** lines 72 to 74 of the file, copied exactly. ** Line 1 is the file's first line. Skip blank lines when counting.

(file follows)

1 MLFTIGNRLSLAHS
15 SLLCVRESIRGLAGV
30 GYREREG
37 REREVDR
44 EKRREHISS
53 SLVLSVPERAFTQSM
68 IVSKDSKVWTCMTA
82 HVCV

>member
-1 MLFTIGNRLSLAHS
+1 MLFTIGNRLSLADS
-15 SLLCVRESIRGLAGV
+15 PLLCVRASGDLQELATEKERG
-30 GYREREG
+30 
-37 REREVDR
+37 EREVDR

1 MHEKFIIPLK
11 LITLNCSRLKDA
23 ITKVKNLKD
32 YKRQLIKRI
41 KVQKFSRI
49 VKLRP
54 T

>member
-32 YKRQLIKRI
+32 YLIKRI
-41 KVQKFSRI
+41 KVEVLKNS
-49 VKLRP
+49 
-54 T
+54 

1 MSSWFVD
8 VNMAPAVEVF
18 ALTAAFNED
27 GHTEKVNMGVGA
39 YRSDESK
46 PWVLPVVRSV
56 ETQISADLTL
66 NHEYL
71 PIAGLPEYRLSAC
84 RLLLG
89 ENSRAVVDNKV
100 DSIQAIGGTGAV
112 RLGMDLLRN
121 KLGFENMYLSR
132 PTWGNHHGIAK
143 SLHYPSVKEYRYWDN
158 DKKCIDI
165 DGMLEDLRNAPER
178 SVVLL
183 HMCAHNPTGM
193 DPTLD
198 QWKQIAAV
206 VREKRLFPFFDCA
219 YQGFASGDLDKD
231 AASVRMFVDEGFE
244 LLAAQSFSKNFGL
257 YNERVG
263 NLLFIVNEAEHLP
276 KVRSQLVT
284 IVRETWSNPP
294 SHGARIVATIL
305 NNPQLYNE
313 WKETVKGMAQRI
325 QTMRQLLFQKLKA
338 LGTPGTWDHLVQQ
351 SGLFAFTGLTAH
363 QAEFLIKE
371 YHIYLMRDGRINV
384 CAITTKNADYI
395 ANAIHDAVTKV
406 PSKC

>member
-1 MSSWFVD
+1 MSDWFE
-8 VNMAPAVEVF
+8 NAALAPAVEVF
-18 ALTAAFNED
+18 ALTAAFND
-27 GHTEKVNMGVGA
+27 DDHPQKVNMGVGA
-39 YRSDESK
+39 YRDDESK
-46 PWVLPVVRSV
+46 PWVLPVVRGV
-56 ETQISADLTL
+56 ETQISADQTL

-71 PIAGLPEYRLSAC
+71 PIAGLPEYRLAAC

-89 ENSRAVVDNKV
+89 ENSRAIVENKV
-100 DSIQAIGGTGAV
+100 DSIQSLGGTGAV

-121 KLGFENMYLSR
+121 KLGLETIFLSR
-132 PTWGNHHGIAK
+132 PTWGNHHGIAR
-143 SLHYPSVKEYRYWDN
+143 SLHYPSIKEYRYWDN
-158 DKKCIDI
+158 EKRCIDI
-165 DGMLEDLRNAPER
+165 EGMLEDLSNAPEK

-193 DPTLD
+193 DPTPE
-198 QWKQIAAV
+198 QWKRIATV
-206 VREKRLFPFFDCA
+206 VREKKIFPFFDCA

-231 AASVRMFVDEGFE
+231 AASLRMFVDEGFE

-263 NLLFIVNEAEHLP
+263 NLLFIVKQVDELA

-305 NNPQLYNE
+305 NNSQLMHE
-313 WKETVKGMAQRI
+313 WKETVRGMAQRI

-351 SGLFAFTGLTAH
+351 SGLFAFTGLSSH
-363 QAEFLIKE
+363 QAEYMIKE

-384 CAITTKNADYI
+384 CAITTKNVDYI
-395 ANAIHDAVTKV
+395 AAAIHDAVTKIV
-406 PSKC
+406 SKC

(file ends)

384 CAITTKNADYI
395 ANAIHDAVTKV
406 PSKC